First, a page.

When I served my mission, I would often come across people who would agree to meet with us, but after a single visit would say they were not willing to inquire further. We would ask if they had read the Book of Mormon or prayed to God, and they inevitably would not have. Others read the book for a brief time but never really engaged in sincere heartfelt prayer to know if it was true. Yet others read and struggled for an answer for a long time before finally getting one. And finally, there were those rare individuals that almost instantaneously knew it was right and true.
During the October 1974 conference, President Howard W. Hunter spoke about the importance of working to gain a witness and sure knowledge of God.
“[T]he greatest quest is a search for God–to determine his reality, his personal attributes, and to secure a knowledge of the gospel of his Son Jesus Christ. It is not easy to find a perfect understanding of God. The search requires persistent effort, and there are some who never move themselves to pursue this knowledge. In place of making the struggle and effort to understand, they follow the opposite course, which requires no effort, and deny his existence.”
What I found most striking about President Hunter’s talk is that he does not hide the fact that this search for truth is a struggle that requires a lot of diligent effort. Sometimes we make the process of gaining a witness sound simple and instantaneous and we therefore do a disservice to the struggle required.
President Hunter quoted Joseph F. Merrill who compared acquiring spiritual knowledge to developing musical talents:
“There are musicians but most of us are not musicians, some lacking musical talent, but the majority probably lacking inclination. But of those who are musically talented none ever becomes a great musician without years of persistent, continuous work. Great performers continue long hours of practice even though their reputations may be international. … No athlete becomes outstanding, no mechanic becomes skilled, no physician becomes an expert, no orator becomes great, no lawyer becomes renowned, except by persistent practice and many, many hours of hard work. … How foolish it would be for me to close my eyes and ears and say there are no musicians because I am not talented to become a musician; that there are no Edisons because I cannot become an inventor; that there are no artists because I do not have the talents and inclinations to become an artist. Does not reason tell us it is equally foolish for a man to declare there is no God simply because he has not discovered him?”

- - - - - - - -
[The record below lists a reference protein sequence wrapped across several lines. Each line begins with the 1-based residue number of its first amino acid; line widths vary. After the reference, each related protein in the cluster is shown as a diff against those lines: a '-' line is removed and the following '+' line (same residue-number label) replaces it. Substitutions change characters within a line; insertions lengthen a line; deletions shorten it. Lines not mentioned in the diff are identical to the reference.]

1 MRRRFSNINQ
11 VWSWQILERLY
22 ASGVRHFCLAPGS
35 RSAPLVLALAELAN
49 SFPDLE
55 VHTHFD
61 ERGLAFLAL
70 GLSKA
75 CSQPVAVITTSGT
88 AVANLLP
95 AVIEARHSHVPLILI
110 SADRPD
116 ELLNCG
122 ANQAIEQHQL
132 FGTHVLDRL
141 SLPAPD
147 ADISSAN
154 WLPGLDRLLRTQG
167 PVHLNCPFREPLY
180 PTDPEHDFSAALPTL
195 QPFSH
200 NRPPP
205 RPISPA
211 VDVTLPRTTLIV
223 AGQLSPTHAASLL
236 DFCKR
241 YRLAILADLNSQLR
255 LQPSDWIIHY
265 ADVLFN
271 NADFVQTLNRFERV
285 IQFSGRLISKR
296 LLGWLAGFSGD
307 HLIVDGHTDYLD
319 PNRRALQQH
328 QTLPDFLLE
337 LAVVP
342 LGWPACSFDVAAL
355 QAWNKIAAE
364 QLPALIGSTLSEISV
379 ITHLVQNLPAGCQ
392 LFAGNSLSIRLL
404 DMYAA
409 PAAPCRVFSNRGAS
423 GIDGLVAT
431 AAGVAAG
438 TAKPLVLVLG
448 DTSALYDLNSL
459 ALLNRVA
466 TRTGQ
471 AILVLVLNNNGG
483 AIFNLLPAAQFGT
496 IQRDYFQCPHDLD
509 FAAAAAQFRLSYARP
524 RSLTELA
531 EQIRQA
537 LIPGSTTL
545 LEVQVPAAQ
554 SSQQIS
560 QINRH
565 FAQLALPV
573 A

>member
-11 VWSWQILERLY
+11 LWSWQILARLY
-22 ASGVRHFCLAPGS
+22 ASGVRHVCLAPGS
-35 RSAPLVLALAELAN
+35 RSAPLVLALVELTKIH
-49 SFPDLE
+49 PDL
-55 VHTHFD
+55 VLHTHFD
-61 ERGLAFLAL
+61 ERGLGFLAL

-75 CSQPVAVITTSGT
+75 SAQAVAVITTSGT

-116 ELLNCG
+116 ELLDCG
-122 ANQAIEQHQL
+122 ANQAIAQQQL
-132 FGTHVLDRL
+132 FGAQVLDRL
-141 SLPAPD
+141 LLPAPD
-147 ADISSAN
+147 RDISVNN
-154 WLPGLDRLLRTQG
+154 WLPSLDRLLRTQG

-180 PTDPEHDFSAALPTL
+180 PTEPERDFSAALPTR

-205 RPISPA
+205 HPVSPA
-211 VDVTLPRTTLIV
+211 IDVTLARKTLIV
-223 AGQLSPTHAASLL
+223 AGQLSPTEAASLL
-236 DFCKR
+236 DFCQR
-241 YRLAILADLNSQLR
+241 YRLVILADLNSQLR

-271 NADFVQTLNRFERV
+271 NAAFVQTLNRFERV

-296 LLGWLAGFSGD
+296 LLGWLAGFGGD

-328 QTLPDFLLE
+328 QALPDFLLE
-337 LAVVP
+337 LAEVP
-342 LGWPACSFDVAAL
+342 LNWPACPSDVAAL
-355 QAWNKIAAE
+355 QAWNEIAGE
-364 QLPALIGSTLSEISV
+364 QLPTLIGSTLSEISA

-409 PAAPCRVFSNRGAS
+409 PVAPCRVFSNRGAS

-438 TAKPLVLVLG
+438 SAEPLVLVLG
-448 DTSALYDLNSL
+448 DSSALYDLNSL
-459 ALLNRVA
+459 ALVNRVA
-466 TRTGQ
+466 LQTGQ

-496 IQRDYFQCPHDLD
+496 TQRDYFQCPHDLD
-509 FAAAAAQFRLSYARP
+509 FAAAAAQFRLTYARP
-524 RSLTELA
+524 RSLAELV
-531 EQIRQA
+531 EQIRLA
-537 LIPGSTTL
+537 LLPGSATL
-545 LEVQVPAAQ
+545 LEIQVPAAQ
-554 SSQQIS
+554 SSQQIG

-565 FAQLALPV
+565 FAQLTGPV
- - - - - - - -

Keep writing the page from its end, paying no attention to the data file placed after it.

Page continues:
What stands out to me about this analogy is that if we all have different degrees of spiritual inclination, then some will have to work harder than others to gain a witness. I am not very musically inclined, and am quite rhythmically challenged, and so I have to work a lot harder to learn to play an instrument or to pick up on music. But I can still learn if I try hard enough.
Of course, the analogy breaks down somewhat since there are people who are deaf and can never hear music during this life. On the other hand, I don’t believe anyone is truly spiritually def. However, one’s spiritual sense can break down as a result of neglect or abuse. Nevertheless, through diligent prayerful effort, our spiritual sense can be restored.
And Elder Hunter promises that the effort is truly worth it:
“Thus we have the formula for the search for God and the tools to accomplish the quest–faith, love, and prayer. Science has done marvelous things for man, but it cannot accomplish the things he must do for himself, the greatest of which is to find the reality of God. The task is not easy; the labor is not light; but as stated by the Master, “Great shall be their reward and eternal shall be their glory.” (D&C 76:6.).”